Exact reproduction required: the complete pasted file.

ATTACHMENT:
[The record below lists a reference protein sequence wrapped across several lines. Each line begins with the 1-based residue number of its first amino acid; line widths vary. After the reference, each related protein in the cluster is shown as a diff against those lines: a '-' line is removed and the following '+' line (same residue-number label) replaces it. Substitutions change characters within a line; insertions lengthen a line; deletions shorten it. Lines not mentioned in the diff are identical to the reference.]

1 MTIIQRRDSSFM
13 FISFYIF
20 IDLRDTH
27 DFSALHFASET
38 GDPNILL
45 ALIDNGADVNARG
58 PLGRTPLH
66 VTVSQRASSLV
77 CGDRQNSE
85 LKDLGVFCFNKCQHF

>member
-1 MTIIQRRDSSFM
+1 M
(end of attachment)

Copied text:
[The record below lists a reference protein sequence wrapped across several lines. Each line begins with the 1-based residue number of its first amino acid; line widths vary. After the reference, each related protein in the cluster is shown as a diff against those lines: a '-' line is removed and the following '+' line (same residue-number label) replaces it. Substitutions change characters within a line; insertions lengthen a line; deletions shorten it. Lines not mentioned in the diff are identical to the reference.]

1 MTIIQRRDSSFM
13 FISFYIF
20 IDLRDTH
27 DFSALHFASET
38 GDPNILL
45 ALIDNGADVNARG
58 PLGRTPLH
66 VTVSQRASSLV
77 CGDRQNSE
85 LKDLGVFCFNKCQHF

>member
-1 MTIIQRRDSSFM
+1 M